• Ela quererá [vai querer] comprar uma casa nova quando tiver dinheiro suficiente. (She will want to buy a new house when she has enough money.)
  • Nós quereremos [vamos querer] viajar para a Europa nas férias de verão. (We will want to travel to Europe during summer vacation.)

In fact, we don’t like the simple future as much. You can learn more about it in this article about the future tense in Brazilian Portuguese.

Common idiomatic expressions with Querer

Several idiomatic expressions in Portuguese use the verb “querer,” many of them dealing with the same general concept – if you’re interested, you’ll do something to get whatever it is that you want. Here are a few examples:

  • Quem quer faz, quem não quer manda.Those who want to, do; those who don’t, delegate.” Meaning: Those who truly desire something act to achieve it, while those who aren’t interested simply delegate the task.
  • Quem quer vai, quem não quer manda.Those who want to, go; those who don’t, send others.” Similar to the previous proverb, with the same meaning.
  • Quem quer, acha bonito; quem não quer, acha defeito.Those who want, find it beautiful; those who don’t, find fault.” Indicates that the perception of things depends on a person’s interest.
  • Quem quer, arranja tempo; quem não quer, arranja desculpa. – “Those who want, find time; those who don’t, find an excuse.” Similar to the sixth proverb, highlighting the difference between those who act and those who justify themselves.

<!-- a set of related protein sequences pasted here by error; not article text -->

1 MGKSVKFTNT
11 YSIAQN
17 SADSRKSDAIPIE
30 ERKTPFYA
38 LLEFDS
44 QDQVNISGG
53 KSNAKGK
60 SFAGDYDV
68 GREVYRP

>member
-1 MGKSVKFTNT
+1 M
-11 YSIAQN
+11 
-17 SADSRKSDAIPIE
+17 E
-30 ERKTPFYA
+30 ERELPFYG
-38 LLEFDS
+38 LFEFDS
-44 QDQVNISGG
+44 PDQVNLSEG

• Quem quer, faz acontecer.He who wants it makes it happen.” Reinforces the idea that those interested in something act to achieve it.

One of the interesting idiomatic uses of “querer” is with its imperative form – “queira” [singular] or “queiram” [plural]. It sounds extremely polite (almost with a “por favor” embedded in it) and can be used for requests.

  • Queira esperar uns minutinhos. Please wait a few minutes.
  • Queira ter a paciência! Please be patient!

Now you’ll want to use Querer in Brazilian Portuguese every day, right?

“Querer” is a fundamental verb in Brazilian Portuguese used to express desires, wants, requests, and commands. You’ll use it every single day.

By understanding how to conjugate “querer” in different tenses and with different pronouns, you can communicate your desires effectively and wants in Portuguese. Additionally, by familiarizing yourself with common idiomatic expressions that use “querer,” you can understand and use the verb more naturally and nuancedly.

Keep practicing and using “querer” in your conversations, and you will continue to improve your Portuguese language skills.

Oh, and one quick thing: when you use Querer + que (quero que ele vá, for instance), it requires the subjunctive. And you can learn more about the subjunctive in this in-depth guide.